Your Hungarian father was paranoid about doors and keys. As a child growing up in the suburbs of Brisbane, you and your siblings would carelessly leave the doors wide open. Upstairs. Downstairs. They were always slamming. Perhaps an open door was an invitation for thieves and rats to come in. Fingers feeling for keys and homemade weapons hidden in the dark ledges above them. At one point he wrote on the door downstairs. His square letters in broken English. ‘Pleas clos de door!’ In this house, you can still find traces of his chalk messages.
In the poem ‘Lies I Tell’, Sara Borjas writes: ‘My father has one door but I can’t find it: truth.’
You search for places noted down from the archival photographs. You spend your summer being a ‘Flâneuse’ (with a capital F). Walking around the city viewing it like Hirsch and Spitzer describe as ‘liquid time’, trying to ‘make connections’ of the Revolution that erupted and ‘imagining’ how it was crushed in these streets; ‘sensing’ its history that is in part, yours. Tired, you end up photographing doors and windows. (The spaces above the windows? What are they called?)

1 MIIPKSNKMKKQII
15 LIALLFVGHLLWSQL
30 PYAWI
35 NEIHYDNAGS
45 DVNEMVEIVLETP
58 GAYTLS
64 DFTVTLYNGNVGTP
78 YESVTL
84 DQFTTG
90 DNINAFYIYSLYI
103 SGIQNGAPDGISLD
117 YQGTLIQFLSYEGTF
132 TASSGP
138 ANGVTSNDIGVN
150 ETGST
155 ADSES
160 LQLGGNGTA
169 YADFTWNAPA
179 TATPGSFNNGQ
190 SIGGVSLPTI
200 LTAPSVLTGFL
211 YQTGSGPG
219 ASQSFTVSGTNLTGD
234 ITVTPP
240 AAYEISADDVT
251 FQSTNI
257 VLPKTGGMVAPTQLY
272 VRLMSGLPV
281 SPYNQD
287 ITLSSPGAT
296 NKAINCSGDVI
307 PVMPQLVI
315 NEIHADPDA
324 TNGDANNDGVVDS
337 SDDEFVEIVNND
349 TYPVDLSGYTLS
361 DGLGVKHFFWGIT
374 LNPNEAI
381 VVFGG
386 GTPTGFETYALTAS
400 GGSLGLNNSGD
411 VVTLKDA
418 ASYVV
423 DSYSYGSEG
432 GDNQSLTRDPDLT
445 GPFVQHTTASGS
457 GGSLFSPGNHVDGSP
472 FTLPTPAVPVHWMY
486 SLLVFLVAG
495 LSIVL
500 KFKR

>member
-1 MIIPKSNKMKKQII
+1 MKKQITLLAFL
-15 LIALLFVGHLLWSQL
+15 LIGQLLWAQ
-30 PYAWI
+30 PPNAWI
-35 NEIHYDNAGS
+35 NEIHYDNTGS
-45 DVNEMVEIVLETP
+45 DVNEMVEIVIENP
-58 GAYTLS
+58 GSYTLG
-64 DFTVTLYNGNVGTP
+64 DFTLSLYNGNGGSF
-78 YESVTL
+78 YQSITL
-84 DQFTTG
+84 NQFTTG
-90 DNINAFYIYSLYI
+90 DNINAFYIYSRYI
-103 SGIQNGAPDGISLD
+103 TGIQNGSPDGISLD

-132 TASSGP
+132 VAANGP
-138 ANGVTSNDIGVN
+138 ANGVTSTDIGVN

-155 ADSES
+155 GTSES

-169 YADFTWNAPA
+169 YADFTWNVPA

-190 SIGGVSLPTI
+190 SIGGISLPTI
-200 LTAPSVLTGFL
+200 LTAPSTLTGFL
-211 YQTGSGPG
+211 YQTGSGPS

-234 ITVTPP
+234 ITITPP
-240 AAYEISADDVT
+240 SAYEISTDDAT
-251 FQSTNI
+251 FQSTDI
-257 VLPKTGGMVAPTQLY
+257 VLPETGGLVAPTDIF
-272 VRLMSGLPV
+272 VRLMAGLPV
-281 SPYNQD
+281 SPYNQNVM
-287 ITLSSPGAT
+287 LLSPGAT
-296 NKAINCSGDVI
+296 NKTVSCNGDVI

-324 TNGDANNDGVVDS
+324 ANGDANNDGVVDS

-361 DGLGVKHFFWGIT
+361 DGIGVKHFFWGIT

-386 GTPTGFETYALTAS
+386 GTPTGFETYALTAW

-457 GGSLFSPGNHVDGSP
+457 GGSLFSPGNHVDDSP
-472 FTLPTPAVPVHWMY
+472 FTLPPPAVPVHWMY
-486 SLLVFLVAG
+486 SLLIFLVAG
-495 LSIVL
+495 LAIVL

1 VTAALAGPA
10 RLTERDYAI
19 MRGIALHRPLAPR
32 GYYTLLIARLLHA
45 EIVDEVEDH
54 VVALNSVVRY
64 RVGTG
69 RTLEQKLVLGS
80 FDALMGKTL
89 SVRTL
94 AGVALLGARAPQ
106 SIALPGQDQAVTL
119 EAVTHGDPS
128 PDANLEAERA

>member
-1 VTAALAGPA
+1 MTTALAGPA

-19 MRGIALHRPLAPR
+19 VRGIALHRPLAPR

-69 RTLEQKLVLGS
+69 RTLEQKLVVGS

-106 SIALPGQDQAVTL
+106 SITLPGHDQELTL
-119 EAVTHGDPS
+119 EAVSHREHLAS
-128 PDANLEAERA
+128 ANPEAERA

So you photograph your other cousin’s door. Free of wheelie bins and parked cars, you are able to see the tenement’s front door. Painted an ugly, utilitarian, enamel brown, it’s banged up and chipped. There’s a no-standing sign and a torn notice to ‘keep the door closed’. On the next storey, the windows are adorned with circular arches above and faux balconies below. Yet it’s the building’s walls you’re drawn to; discoloured, weathered, like skin pockmarked with smaller bullet holes and larger pits where Russian tank shells hit it; ‘the exhausted world still showing the traces of WWII […] the grey and pale colours characteristic [of…] Budapest’ (István Szabó).
It reminds you of the image on the cover of Szabó’s book. ‘The door in this photograph was found by Marc [Atkins] in a small side street in Warsaw, Poland, in the late 1990s. It was originally shot on 35mm black and white negative film,’ the agent emails you. There’s a clear Bachelard dialectic implication of outside and inside. The door in Atkin’s photograph is a grey-toned brown (like bark or a tree trunk). It’s like Josephson’s ‘photo of a photo of a tree in Chicago, placed on the bark of the same tree then photographed again, then again—a study in sequential imagery’ (Borelli on Josephson). What you note of Marc Atkin’s photo / Magda Szabó’s door is its dereliction, the unspoken poverty, and years of cumulative neglect; how the paint is barely holding onto the weathered wood. There’s an ornate diamond-shaped carving in the door’s centre and from what you can make out, a huge pile of bird shit.